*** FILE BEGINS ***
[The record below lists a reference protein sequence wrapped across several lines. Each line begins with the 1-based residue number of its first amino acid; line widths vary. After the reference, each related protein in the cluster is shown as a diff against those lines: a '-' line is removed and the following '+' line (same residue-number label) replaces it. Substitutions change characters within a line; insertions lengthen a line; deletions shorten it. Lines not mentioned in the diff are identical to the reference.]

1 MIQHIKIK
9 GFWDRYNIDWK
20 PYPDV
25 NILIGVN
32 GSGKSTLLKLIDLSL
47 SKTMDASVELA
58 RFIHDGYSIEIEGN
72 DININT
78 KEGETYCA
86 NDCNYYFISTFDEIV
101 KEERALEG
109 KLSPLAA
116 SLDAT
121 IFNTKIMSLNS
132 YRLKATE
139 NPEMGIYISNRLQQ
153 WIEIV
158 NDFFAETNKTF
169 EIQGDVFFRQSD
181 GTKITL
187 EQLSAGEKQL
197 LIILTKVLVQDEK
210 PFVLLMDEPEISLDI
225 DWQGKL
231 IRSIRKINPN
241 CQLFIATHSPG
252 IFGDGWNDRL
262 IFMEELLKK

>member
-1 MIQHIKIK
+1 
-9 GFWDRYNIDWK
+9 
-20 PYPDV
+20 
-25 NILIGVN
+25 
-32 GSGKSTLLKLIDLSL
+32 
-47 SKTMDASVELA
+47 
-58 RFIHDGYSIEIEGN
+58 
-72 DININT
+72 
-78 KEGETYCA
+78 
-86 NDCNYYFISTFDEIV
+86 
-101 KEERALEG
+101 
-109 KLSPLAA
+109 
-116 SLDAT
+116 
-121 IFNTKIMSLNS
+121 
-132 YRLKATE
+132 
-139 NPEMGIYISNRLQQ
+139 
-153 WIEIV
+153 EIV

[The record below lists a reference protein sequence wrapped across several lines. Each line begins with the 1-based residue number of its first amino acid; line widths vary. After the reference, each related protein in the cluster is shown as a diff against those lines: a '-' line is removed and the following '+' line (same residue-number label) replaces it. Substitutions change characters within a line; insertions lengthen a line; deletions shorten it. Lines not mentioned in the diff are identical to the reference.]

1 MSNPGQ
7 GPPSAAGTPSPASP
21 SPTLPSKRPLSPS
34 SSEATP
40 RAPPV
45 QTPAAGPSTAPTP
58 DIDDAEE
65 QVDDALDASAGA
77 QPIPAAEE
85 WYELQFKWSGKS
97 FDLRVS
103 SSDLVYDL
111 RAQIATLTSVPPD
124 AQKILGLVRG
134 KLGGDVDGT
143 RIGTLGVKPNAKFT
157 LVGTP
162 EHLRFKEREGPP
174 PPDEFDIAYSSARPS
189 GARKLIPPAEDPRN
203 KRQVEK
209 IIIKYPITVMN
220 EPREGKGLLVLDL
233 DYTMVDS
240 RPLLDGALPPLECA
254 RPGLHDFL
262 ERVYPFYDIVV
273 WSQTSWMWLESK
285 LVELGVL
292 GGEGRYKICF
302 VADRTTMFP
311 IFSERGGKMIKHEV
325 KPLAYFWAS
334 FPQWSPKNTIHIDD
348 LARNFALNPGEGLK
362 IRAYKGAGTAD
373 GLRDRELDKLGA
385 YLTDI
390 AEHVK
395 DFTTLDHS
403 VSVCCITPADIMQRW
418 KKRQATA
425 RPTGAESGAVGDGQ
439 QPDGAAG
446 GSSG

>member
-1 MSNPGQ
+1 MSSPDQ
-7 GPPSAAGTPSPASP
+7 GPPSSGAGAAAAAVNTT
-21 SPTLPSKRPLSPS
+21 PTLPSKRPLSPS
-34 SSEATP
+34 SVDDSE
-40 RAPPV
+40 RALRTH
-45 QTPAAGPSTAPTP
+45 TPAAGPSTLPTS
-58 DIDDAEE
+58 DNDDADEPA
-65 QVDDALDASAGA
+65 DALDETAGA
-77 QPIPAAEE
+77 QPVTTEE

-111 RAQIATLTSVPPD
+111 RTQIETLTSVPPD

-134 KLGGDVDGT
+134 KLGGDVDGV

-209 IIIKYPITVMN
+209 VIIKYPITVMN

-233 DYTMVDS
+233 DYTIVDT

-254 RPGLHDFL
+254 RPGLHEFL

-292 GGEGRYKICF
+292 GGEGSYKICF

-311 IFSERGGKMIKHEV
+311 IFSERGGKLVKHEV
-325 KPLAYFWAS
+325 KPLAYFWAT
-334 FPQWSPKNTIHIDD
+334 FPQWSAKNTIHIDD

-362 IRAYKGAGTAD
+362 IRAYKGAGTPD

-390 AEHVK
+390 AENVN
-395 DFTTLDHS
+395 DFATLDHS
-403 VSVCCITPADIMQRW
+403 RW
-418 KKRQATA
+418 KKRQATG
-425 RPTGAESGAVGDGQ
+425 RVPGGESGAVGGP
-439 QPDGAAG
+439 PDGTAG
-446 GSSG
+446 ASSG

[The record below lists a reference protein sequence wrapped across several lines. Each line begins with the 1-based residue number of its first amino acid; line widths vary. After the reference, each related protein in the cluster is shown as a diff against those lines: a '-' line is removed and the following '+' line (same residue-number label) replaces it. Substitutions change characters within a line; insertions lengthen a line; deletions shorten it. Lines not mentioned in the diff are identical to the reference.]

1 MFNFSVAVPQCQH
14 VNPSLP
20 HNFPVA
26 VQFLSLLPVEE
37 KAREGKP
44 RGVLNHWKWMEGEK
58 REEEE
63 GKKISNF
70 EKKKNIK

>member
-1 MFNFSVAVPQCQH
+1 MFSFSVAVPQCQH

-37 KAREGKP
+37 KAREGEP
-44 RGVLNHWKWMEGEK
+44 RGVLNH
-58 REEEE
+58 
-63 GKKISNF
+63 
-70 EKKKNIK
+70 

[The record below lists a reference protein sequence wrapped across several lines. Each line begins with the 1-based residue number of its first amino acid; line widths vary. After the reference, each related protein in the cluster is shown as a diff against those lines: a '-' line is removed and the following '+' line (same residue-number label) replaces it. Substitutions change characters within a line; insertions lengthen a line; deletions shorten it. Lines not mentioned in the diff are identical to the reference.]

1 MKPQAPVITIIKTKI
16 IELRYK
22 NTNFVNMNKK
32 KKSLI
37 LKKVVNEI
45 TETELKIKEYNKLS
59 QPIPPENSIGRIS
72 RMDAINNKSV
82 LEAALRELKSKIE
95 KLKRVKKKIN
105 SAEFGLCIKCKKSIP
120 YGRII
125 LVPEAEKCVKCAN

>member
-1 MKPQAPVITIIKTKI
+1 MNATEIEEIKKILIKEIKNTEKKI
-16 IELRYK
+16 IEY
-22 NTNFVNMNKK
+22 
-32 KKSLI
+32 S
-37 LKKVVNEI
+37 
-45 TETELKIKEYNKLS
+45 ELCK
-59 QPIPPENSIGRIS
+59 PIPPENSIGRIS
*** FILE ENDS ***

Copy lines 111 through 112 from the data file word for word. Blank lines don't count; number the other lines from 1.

>member
-1 MSNPGQ